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‘Mother of all bombs’ dropped on ISIS target: What we know so far
Lauren Carroll
By Lauren Carroll April 13, 2017
By Gabrielle Healy April 13, 2017

Editor's note: This article was updated at 11:20 a.m. April 14, 2017, to include new information.

The United States dropped "the mother of all bombs" on an Islamic State target in Afghanistan on April 13.

Discussion of the non-nuclear bomb’s sheer size has drowned out what actually happened, though we don’t have a lot of details or any footage from the ground as of publication.

Here’s what we know so far.

What happened?

The U.S. military dropped a GBU-43/B Massive Ordnance Air Blast, nicknamed MOAB or "mother of all bombs," in Nangarhar province, Afghanistan. The bomb was part of "ongoing efforts to defeat ISIS-K" in Afghanistan, according to a statement from the Defense Department.

ISIS-K, or ISIS-Khorasan, is the terrorist organization’s presence in Afghanistan and Pakistan.

Press Secretary Sean Spicer said the bomb "targeted a system of tunnels and caves ISIS fighters used."  

Afghan officials said the bomb killed up to 36 suspected members of ISIS, and there were no civilian casualties, according to Reuters.

A member of U.S. Special Forces, Staff Sgt. Mark De Alencar, died of injuries after his unit came into contact with "enemy forces" in Nangarhar province several days earlier, on April 8. His unit was assisting Afghan forces in fighting insurgents with ties to ISIS, according to a statement from United States Forces-Afghanistan.

The Defense Department said U.S. forces took "every precaution" to avoid civilian casualties. The military is conducting an assessment of the strike, according to CNN.

It’s not yet clear how much President Donald Trump knew about the strike. When reporters asked him if he personally authorized the strike, he said, "We have the greatest military in the world and they’ve done a job, as usual. We have given them total authorization and that’s what they’re doing," according to Bloomberg News.

He said the operation was a success.

How big is this bomb, really?

This incident is significant in part because it’s the first time the United States has used the GBU-43/B, the U.S. military’s largest non-nuclear bomb, in combat. The satellite-guided bomb has a blast yield of 11 tons of TNT, and the resulting mushroom cloud can be seen 20 miles away, according to the Defense Department.

Here's drone footage of the bomb dropping on the ISIS target in Afghanistan (via the Pentagon/USA Today).

That’s pretty big. But it’s still nowhere near as powerful as a nuclear bomb.

The atomic bomb dropped on Hiroshima in 1945 was 1,363 times as powerful as the MOAB, with the force of 15,000 tons of TNT. The most powerful nuclear bomb the United States has ever tested, Castle Bravo in 1954, had the power of 15 million tons of TNT.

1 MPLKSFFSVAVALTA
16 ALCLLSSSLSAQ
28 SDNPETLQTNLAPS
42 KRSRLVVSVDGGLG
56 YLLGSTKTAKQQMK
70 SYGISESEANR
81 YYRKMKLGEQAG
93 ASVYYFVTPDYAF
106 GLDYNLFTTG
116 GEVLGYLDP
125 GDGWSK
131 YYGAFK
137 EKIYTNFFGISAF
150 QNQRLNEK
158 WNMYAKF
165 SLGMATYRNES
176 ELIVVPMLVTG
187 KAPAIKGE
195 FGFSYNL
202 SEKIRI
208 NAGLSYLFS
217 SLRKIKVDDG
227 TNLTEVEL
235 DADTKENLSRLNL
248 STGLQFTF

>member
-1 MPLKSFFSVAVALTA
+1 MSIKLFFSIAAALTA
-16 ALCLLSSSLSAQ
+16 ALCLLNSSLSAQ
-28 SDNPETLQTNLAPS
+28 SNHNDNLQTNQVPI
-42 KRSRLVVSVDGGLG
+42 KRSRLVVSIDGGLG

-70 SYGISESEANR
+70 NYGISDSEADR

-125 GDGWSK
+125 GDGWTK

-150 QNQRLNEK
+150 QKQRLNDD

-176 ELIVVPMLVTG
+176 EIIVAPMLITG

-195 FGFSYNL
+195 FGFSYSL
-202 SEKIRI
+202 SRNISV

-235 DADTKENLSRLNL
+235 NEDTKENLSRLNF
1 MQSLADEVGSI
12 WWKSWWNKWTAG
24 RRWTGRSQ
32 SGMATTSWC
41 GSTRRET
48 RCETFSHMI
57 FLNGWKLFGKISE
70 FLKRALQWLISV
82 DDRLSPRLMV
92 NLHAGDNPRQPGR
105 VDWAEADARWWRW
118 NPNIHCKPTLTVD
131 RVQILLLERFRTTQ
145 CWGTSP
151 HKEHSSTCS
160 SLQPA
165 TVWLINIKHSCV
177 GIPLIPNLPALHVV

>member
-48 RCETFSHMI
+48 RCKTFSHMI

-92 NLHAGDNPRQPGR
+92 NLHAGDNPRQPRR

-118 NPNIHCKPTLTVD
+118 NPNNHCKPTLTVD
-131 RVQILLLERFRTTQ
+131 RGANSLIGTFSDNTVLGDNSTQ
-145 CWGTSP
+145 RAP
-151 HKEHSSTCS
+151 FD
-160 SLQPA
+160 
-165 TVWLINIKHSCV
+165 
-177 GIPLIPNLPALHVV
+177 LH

Russia’s non-nuclear answer to the GBU-43/B is its "father of all bombs," which has the force of 44 tons of TNT.

What's the reaction from Afghanistan?

Former Afghan President Hamid Karzai condemned the bombing in a series of tweets.

"I vehemently and in strongest words condemn the dropping of the latest weapon, the largest non-nuclear #bomb, on Afghanistan by US military," he tweeted. "This is not the war on terror but the inhuman and most brutal misuse of our country as testing ground for new and dangerous weapons. It is upon us, Afghans, to stop the #USA."

How did Congress react?

Reaction from lawmakers was slow immediately after the bombing.

Sen. James Inhofe, R-Okla., said the strike "sends a clear message that the United States is committed and determined to defeating ISIS and other terrorist organizations in Afghanistan," in a statement released Thursday. Inhofe is a senior member of the Senate Armed Services Committee.

Rep. Barbara Lee, D-Calif., said the president should explain to the American people about "his escalation of military force in Afghanistan," in comments posted to Twitter.

Lee is famous for her lone vote against the 2001 Authorization for Use of Military Force, which both President Barack Obama and Trump used as justification for military strikes.

Sen. Lindsey Graham, R-S.C., tweeted, "Pleased Air Force dropped MOAB against ISIL in Afghanistan.  Must be more aggressive against ISIL everywhere — including Afghanistan."

Rep. Jackie Speier, D-Calif., said Trump "isn’t necessarily front and center evaluating it and speaking to the American people about what his strategy is," regarding the strike and his counterterrorism policy. She also said his action "seems driven on what effect it will have on domestic policy."  

How is Trump approaching the fight against ISIS?

Trump has so far built on Obama’s trajectory in the fight against ISIS in Iraq and Syria.

In Syria, the Trump administration has accelerated airstrikes and said in March that it would send 400 additional troops there. (The fight against ISIS in Syria is separate from Trump’s April 6 strike against dictator Bashar al-Assad.)

In April, a group of Trump administration officials — including Trump’s son-in-law Jared Kushner — visited Iraq to talk with Iraqi officials about the fight against ISIS

According to Airwars, a group of investigative journalists tracking airstrikes in Iraq and Syria, the U.S.-led coalition in the fight against ISIS dropped more munitions in March, nearly 4,000, than it has in any prior month since the campaign began in 2014.

Airwars also recorded the highest number of civilian deaths likely attributed to the U.S.-led coalition, at least 63.

"If you look at what’s happened over the last eight weeks and compare that’s really to what’s happened over the last eight years, you’ll see there’s a tremendous difference," Trump said in his April 13 comments.

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‘Mother of all bombs’ dropped on ISIS target: What we know so far